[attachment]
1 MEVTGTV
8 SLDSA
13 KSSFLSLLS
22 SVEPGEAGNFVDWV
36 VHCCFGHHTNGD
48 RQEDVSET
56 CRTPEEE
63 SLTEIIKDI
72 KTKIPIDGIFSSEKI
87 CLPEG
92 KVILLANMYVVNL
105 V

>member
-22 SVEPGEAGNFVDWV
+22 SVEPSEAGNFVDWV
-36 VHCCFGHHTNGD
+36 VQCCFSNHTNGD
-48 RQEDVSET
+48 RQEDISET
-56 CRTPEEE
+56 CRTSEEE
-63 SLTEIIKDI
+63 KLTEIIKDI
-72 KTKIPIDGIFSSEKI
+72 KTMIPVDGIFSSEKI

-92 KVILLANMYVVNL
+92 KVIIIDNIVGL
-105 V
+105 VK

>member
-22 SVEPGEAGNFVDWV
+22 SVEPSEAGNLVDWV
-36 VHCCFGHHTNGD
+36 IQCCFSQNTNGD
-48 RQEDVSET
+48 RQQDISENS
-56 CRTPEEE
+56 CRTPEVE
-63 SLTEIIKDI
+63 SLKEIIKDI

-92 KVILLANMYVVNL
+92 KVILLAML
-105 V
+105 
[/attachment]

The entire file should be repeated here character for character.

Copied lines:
1 MEVTGTV
8 SLDSA
13 KSSFLSLLS
22 SVEPGEAGNFVDWV
36 VHCCFGHHTNGD
48 RQEDVSET
56 CRTPEEE
63 SLTEIIKDI
72 KTKIPIDGIFSSEKI
87 CLPEG
92 KVILLANMYVVNL
105 V

>member
-22 SVEPGEAGNFVDWV
+22 SVEPSEAGNFVDWV
-36 VHCCFGHHTNGD
+36 VQCCFSNHTNGD
-48 RQEDVSET
+48 RQEDISET
-56 CRTPEEE
+56 CRTSEEE
-63 SLTEIIKDI
+63 KLTEIIKDI
-72 KTKIPIDGIFSSEKI
+72 KTMIPVDGIFSSEKI

-92 KVILLANMYVVNL
+92 KVIIIDNIVGL
-105 V
+105 VK

>member
-22 SVEPGEAGNFVDWV
+22 SVEPSEAGNLVDWV
-36 VHCCFGHHTNGD
+36 IQCCFSQNTNGD
-48 RQEDVSET
+48 RQQDISENS
-56 CRTPEEE
+56 CRTPEVE
-63 SLTEIIKDI
+63 SLKEIIKDI

-92 KVILLANMYVVNL
+92 KVILLAML
-105 V
+105 